Tau Bullet

Photos courtesy of Charlie Spurr and the Museum of British Surfing.
8. Where did the name Tau come from?
TAU brand name? It's a standard engineering term for torque, "a turning moment." It's also the letter 'T' in Greek.
9. Besides more flotation how did the Bullet differ from the Mini Board? Do you recall the dimensions of these boards?
Bullets differ? Yes they did, we originally tried to do them a la Minis, not good. So we turned them to "Pop outs." Made top and bottom molds, bog standard GRP laminations. We then foam filled the boards. If you slip up on quantities for some reason, misread perhaps, or hot summers day. Pressures can get pretty high doing this, which is when the clamps fire around the workshop. Leg it.

Molded Bullet bellyboards which were hollow with a drain plug and later foam filled. They had a fin box for a single-fin or twin-fin set up.

Photo courtesy of Neil Wilson.
10. When did the Harmony label start? What can you tell me about Harmony boards?
Harmony? Started somewhere in the mid- to early-1980s, by which time the whole family surfed. Of course, we used Harmony boards. The boards were made for the local beach and we tried hard to cater for locals, but also Woolacombe was a family holiday center, and they were the people we tried to attend to and sold boards to. We occasionally made tailored custom boards when asked, from kneeboards, to down the line large wave boards, quite unsuitable but asked for I remember. We tended to make more Mini mals than most others, but I surfed kneeboards and also longboards. We made a range of pop-out molded boards and surfskis, and at later times we made custom boards with wood veneers. Bellyboards from styrene foam and etherfoam—sometimes with slick bottoms and fins.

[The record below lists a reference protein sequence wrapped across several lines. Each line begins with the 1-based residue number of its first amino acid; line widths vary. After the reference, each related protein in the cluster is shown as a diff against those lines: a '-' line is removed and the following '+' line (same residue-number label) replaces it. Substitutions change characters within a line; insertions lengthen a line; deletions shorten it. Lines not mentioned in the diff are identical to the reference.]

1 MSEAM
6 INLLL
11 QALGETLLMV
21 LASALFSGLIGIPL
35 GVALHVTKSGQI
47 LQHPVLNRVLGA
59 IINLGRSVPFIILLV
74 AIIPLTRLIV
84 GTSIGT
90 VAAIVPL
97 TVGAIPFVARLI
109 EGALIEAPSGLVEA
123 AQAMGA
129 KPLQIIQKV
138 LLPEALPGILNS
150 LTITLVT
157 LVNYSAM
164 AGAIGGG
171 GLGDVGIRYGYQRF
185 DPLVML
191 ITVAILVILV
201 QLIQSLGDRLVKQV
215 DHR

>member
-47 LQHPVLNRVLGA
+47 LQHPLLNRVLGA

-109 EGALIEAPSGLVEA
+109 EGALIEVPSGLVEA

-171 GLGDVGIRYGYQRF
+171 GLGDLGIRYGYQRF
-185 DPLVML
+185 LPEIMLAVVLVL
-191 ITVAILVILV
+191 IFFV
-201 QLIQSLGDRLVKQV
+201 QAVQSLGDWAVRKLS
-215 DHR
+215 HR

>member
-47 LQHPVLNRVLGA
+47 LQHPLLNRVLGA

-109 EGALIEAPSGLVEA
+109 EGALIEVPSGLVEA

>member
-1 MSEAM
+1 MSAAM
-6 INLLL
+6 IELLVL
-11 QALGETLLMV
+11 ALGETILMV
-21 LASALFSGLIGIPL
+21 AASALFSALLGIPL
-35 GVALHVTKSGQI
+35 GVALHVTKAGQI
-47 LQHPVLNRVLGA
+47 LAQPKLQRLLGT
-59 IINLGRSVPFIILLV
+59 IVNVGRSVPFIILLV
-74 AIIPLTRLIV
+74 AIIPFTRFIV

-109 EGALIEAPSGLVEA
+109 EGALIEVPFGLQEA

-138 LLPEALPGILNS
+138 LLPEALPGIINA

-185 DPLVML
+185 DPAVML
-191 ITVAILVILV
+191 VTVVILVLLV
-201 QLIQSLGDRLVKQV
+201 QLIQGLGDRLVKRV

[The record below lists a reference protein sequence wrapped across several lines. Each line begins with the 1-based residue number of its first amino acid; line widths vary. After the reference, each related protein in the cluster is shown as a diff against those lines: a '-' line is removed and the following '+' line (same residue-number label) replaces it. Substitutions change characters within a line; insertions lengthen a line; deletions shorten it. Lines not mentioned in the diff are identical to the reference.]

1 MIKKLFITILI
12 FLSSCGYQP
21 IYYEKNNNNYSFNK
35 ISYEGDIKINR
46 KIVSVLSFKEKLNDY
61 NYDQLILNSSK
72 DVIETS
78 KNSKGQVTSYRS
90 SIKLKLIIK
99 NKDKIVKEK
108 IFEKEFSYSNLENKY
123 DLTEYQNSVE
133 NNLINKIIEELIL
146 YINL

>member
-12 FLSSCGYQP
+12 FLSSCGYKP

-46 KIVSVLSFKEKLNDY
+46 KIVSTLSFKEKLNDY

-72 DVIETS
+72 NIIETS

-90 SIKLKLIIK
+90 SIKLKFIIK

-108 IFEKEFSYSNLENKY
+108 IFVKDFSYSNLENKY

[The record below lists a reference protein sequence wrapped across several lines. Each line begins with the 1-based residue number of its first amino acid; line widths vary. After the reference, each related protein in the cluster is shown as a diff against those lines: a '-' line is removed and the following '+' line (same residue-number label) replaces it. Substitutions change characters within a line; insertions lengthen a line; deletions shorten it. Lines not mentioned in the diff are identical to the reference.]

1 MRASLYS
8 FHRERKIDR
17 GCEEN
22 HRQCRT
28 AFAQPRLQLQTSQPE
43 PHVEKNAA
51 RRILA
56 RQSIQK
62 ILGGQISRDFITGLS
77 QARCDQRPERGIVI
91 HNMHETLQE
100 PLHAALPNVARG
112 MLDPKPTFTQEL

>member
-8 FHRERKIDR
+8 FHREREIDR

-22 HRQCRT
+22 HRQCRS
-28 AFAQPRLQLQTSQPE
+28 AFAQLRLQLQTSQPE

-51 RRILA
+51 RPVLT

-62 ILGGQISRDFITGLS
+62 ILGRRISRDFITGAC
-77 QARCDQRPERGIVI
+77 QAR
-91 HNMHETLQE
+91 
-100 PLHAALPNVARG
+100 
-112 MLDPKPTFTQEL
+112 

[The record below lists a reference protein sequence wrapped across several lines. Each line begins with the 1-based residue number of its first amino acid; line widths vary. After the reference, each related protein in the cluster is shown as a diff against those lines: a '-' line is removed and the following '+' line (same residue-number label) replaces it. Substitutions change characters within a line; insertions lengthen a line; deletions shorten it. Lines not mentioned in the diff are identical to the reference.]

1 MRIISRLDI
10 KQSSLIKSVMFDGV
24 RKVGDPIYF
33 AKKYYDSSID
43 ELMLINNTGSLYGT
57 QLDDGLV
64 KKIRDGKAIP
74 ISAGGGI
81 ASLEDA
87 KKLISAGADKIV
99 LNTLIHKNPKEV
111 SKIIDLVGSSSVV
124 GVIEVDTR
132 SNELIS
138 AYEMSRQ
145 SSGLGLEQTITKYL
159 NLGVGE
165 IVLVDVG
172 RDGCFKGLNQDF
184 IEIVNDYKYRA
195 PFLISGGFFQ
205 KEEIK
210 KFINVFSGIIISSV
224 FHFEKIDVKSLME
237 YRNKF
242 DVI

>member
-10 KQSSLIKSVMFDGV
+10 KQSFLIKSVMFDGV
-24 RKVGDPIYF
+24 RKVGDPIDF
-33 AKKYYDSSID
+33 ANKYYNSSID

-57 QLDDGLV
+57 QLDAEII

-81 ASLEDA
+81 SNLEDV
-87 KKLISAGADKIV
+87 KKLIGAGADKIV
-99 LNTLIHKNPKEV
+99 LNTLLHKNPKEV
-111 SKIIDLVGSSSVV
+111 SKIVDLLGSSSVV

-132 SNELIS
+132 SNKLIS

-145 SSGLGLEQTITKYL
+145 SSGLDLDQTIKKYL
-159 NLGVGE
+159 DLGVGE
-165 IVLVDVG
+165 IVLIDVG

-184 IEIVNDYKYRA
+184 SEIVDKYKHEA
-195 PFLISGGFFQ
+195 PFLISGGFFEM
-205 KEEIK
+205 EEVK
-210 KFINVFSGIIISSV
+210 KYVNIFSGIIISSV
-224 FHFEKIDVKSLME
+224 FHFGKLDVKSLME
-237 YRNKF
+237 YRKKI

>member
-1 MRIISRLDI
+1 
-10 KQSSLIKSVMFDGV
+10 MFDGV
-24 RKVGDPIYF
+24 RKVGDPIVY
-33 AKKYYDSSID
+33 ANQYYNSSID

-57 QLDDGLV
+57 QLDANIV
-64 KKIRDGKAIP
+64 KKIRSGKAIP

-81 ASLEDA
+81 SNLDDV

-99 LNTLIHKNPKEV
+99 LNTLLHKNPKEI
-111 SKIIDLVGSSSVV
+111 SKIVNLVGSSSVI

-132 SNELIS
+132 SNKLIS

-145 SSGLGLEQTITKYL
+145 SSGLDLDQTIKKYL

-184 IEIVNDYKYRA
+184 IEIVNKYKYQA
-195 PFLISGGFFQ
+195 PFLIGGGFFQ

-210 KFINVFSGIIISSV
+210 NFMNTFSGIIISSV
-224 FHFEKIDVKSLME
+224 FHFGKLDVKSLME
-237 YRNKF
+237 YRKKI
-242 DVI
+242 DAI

Harmony logo and Tube News advert, January 1987

Photo courtesy of Neil Wilson.
11. Who were some of the people you remember working for you? Did your sons get very involved in making boards?
Who worked for me? Firstly, my sons. Our eldest did one or two all night sessions, in fact several, when we were pushed. And both Neil and Paul who are a bit arty did arty art work on the custom boards. Phil was a bit good veneer laminating, and enjoyed doing it. Careful work. When it all first started as TAU Surf a friend of mine let me use his Deep Litter House. I think previous owners of his business had had chickens or porkers in there. All nice and clean during our time. One chap who worked there, Colin, a model maker, my word he needed little prompting to produce such very good products. Later, Tim Jones worked with us; he also ran a surf school using our longboards, pop outs and wetsuits. Tim last heard of running a surf school in Lanzarote. Such a nice helpful chap and very good surfer. Often to be found with our 10 ft. Bilbo, a monster board but a real cruiser, it used to have a little trick up it's sleeve. It had very soft round rails, when cruising it would suddenly tuck a rail under, kept you awake.

Harmony booklet (see entire booklet in PDF form).

Booklet images courtesy of  courtesy of Charlie Spurr and the Museum of British Surfing.
12. What did you enjoy about these boards? What sort of waves were they made for?
Yes, we all rode our boards, mainly at Woolacombe but also Croyde in North Devon was a very good beach to surf. We surfed any beach if we finished early delivering to Cornwall or wherever then we used to surf what beach we were near. It would be nice to be able to do that nowadays. Hey Ho!

Nick Wilson inside a Woolacombe tube and performing a bottom turn.

Photo courtesy of Jason Fill.
13. Was the market mostly local? How many of these boards do you estimate were sold over the years? Did you make many custom boards?
We were running a surf shop in the 1980s, mainly with visitors in mind it has to be said, but very aware of the local trading, some of our boards are still in ownership of local people. One chap has several of our boards still, and the veneer longboard is still in use along the coast from here. The occasional Mini-Board still comes up for sale. How many did we make? Cripes! Blue styrene foamhundreds, yes that many. Etherfoamlots when we worked all night gluing up, we would come out of the workshop two"'very happy Chappies." I would estimate we made something in the order of 2 to 4 custom boards each week in the summers.

1988 Harmony custom boards.

Photo courtesy of Neil Wilson.
14. How did engineering influence your board making?